Welcome! Gal is a 23-year-old Malaysian physiotherapy student, with a head of probably a 17-year-old's likes, loves, and interests, and this here's an all-sorts-of-things-blog, from personal posts to fandom reblogs (foreword of warning: MULTIPLE AND SECONDHAND FANDOMS, and when I'm in a hurrying mood, I tend to leave posts untagged), but you can generally deduce that I pretty much love the following:ISLAM, ANIME, MANGA, READING, WRITING, DRAWING, FULLMETAL ALCHEMIST, MOTIVATIONAL POSTS, HARRY POTTER (BOOK AND MOVIE VERSIONS), SHERLOCK HOLMES (SIR ARTHUR CONAN DOYLE'S, BBC AND MOVIE VERSIONS), LEGEND OF KORRA, RISE OF THE GUARDIANS, THE HOBBIT (MOVIE VERSION), GAME OF THRONES (TV VERSION, KUROSHITSUJI, FINAL FANTASY, KINGDOM HEARTS, DRAGON BALL/Z/GT, THE PHANTOM OF THE OPERA, SCORPIONS...
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People like to talk about reading too far into things, but I think it can be interesting (and even telling) to see what you can find if you only pay attention. When I first joined fandom for FMA, I noticed that people (for every ship) liked to go back to the Japanese raws and dissect the original language. After all, lots of things are lost in translation - one of which being the Japanese honorifics/social hierarchy/pronouns. In these cases, there are literally 10 or so words for the word we just call “You” and it matter who says them, what word it is, and to whom they say it.
In this case, blink and you’ll miss it. Hell, unless you knew Japanese, there was no way to read this English scene as anything other than exactly what it says. “Not again! You need to worry about yourself! Your eyes—”. But in Japanese, Riza says something with an entirely different flavor. This is in fact, the third time she’s addressed Roy without formality and directly. Riza uses “貴方” (あなた/anata) to address Roy. Which, if Roy said that to Riza, it would sound completely fine - he’s her superior officer, it would sound formal/normal. But “貴方” used by a woman to a man is anything but formal: Anata is commonly used by women to address their husband or lover, in a way roughly equivalent to the English “Dear” or perhaps “Honey”. In fact, we see another couple use the shortened (even less formal) version of Anata, Anta: Izumi addresses Sig by “あんた.” which is more like “Hon”. These are always intentional with Japanese authors and they always mean something. Izumi using Anta lets us know she’s a casual sort of person, openly affectionate with her husband. Riza uses Anata three times - twice in Chapter 95 and once in the above moment where she’s reunited with blind Roy.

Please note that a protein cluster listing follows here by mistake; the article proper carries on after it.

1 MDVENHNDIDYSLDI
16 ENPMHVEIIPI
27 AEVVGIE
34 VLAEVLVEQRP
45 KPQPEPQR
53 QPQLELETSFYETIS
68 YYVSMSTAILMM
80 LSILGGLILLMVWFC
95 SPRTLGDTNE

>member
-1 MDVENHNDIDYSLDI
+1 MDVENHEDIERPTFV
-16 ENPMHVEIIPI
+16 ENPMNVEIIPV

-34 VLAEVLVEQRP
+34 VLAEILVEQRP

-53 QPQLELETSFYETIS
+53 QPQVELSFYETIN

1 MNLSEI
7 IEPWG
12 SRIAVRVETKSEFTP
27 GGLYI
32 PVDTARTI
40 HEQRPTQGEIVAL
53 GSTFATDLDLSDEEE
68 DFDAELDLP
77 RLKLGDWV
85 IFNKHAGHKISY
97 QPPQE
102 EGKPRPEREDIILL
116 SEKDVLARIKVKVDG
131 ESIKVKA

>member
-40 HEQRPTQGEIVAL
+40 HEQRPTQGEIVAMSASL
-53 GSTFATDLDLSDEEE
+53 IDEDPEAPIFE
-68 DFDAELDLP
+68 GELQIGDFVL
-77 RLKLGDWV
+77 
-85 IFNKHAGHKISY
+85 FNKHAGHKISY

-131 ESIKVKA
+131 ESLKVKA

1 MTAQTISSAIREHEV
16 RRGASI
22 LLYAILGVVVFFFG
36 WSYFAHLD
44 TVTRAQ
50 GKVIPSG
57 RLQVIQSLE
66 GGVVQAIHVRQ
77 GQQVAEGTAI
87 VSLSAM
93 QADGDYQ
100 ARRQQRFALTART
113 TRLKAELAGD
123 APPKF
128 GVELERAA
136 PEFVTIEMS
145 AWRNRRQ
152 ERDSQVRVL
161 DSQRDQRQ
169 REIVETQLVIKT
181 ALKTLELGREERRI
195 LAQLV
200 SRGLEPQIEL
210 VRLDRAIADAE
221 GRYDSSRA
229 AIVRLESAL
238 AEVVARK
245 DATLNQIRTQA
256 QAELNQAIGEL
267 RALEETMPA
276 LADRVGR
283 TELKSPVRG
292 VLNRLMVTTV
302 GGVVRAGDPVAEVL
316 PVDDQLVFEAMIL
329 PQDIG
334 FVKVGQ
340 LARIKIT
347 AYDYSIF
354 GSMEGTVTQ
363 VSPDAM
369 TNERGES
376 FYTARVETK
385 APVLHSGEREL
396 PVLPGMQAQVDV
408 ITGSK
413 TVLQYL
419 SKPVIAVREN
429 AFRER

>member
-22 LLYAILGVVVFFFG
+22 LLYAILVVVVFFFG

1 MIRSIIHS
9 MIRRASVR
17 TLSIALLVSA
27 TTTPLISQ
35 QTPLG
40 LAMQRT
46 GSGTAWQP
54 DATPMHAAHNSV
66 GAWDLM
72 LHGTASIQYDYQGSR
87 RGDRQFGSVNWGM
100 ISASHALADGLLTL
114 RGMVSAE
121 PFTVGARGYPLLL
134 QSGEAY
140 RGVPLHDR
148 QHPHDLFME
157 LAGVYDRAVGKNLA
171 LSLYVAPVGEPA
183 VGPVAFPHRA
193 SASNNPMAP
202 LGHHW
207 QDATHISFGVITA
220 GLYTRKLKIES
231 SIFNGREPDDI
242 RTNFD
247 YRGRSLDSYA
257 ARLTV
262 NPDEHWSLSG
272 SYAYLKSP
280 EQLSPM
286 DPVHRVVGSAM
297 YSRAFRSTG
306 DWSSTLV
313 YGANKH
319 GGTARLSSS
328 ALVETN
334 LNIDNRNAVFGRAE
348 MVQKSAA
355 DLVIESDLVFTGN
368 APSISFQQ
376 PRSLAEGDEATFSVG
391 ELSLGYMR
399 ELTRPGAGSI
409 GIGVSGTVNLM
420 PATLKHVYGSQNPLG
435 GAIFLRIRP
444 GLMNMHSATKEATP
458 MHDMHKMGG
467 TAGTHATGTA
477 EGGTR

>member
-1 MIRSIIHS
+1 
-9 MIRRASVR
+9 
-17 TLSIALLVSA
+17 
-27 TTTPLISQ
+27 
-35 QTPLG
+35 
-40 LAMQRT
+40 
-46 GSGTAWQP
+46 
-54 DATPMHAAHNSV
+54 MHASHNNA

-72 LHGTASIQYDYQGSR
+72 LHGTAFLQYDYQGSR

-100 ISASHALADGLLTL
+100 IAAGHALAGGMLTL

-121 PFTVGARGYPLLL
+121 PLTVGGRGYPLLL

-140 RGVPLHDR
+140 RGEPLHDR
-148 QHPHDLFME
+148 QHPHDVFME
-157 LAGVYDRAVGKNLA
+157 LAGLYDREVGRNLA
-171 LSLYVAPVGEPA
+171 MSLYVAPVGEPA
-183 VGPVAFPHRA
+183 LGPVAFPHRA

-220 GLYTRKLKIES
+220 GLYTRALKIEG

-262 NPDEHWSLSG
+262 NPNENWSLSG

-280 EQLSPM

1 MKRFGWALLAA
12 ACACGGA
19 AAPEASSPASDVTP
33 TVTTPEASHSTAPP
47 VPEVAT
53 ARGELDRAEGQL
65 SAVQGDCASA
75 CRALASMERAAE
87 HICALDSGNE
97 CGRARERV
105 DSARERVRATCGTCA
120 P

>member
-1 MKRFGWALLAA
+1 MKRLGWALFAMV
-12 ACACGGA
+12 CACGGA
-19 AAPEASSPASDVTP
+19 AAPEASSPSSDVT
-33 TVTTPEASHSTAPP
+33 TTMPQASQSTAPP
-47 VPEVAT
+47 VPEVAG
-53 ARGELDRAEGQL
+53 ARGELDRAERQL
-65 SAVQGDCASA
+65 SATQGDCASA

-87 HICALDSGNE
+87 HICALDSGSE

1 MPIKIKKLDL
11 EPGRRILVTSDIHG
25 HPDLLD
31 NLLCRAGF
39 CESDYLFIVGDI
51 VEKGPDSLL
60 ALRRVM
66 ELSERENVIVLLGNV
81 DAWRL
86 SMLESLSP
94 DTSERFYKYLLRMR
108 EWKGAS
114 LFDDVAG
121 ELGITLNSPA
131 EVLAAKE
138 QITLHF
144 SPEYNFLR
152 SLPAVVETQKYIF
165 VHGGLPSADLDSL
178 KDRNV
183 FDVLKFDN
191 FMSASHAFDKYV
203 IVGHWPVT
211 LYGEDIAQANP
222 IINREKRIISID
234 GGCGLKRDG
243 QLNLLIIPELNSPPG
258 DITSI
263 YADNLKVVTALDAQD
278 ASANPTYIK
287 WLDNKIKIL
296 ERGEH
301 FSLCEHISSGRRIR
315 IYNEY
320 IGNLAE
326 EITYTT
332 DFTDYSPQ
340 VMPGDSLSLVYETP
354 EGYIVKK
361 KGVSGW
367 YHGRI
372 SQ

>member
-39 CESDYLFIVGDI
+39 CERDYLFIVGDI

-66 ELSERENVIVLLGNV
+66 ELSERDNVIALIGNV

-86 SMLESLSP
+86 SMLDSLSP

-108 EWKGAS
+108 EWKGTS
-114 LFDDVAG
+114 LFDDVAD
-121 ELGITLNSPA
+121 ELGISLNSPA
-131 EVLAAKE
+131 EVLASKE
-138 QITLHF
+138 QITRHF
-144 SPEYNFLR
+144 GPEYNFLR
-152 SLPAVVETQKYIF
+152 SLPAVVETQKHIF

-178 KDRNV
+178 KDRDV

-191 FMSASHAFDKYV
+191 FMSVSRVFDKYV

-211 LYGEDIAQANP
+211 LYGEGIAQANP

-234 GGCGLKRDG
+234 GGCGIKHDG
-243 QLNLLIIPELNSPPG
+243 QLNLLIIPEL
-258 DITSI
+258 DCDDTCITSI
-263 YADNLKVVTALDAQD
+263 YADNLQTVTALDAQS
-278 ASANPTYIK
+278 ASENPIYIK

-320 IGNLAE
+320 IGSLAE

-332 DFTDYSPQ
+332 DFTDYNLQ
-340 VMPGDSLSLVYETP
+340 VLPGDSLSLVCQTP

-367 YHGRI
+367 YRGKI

“You only want to kill him to satisfy your own hatred!”
“Please Colonel…Don’t you go where I can’t follow.”/”…Don’t you fall that way.”
Incidentally, after she addresses him informally twice, he also drops his formalities, and uses “君”/”きみ”/kimi instead of “Lieutenant”. Kimi is less telling than anata, but still: “It is informal to subordinates; can also be affectionate”. Given the context Roy uses Kimi in, informality and affection makes sense:
“What will you do after I’m dead?”
“Unacceptable. I won’t lose you, too.”
You’re right. In the English version these two call each other Colonel and Lieutenant, breaking it once for Elizabeth and Roy. They address each other as “You” which only has one connotation ever. But in Japanese where you need no subject in a sentence for it to make sense, and thus no pronoun for a sentence to make sense, the use of informal pronouns (commonly used by lovers/wives) is a really big deal with she puts a gun to the back of his head, and starts to beg him to not continue. It communicates, A.) The relationship is equal (otherwise it would be extremely rude and presumptuous of her to use it to someone above her in rank and status), B.) She feels the need to address him on a personal level, and C.) Would imply to someone watching that they have a relationship where she has the privilege of calling him so informally/affectionately. When Roy asks her (also informally) what she’ll do after she shoots him, and then continues on to say that he won’t “lose you, too [in addition to Hughes].” using kimi it means A.) He’s returning the relax of formality B.) Is further implying affection towards her, who just stated that she will kill herself after losing him.